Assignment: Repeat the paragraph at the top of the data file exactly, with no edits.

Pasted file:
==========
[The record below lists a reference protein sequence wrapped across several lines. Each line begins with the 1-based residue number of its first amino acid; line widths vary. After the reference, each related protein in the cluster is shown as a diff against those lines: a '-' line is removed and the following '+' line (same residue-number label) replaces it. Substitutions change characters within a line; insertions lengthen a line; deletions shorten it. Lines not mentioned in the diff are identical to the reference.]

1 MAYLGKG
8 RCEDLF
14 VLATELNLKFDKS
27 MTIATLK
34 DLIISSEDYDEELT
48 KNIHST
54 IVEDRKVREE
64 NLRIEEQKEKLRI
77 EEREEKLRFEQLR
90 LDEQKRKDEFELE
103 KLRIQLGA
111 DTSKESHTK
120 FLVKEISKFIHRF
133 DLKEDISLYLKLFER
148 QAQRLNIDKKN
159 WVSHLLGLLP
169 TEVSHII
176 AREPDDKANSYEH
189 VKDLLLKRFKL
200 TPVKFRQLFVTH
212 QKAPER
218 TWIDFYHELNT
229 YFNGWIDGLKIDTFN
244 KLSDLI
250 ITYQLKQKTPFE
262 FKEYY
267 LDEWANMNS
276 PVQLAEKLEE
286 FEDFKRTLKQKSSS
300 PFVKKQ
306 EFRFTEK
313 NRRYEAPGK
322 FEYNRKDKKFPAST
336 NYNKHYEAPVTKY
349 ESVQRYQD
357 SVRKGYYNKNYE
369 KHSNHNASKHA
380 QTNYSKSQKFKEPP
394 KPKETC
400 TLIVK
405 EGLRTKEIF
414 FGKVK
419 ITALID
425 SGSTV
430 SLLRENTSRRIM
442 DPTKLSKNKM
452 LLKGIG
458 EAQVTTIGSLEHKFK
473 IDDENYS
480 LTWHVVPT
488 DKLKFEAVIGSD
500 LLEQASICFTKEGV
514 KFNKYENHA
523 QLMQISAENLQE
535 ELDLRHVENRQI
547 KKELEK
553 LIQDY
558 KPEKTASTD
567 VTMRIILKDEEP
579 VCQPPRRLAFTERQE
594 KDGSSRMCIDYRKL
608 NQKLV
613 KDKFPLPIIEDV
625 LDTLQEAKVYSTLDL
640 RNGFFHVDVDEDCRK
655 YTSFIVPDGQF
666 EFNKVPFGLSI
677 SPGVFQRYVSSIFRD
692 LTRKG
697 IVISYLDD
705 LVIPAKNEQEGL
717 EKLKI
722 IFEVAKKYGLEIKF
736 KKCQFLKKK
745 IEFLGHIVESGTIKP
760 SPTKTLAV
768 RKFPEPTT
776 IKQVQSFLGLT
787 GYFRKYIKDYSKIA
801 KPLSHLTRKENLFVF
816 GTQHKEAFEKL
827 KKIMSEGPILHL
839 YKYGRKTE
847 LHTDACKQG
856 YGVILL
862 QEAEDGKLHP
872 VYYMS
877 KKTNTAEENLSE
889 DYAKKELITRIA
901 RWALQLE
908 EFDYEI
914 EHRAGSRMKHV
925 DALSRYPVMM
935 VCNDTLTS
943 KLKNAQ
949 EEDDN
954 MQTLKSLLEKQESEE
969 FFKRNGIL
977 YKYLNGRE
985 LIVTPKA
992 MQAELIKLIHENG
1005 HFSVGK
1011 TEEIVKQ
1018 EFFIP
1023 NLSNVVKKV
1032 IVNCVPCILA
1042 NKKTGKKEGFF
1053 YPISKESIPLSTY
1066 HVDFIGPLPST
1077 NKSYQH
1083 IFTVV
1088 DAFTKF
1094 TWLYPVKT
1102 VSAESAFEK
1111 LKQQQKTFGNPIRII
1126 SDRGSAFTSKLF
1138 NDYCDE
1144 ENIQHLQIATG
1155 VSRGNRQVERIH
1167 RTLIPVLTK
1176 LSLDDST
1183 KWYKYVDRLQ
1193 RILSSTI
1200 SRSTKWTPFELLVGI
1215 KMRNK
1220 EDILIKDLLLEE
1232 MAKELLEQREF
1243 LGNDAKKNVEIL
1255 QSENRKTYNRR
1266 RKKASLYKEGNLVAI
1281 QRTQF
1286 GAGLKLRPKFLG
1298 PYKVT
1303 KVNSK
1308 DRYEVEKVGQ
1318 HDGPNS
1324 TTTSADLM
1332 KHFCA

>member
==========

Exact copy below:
[The record below lists a reference protein sequence wrapped across several lines. Each line begins with the 1-based residue number of its first amino acid; line widths vary. After the reference, each related protein in the cluster is shown as a diff against those lines: a '-' line is removed and the following '+' line (same residue-number label) replaces it. Substitutions change characters within a line; insertions lengthen a line; deletions shorten it. Lines not mentioned in the diff are identical to the reference.]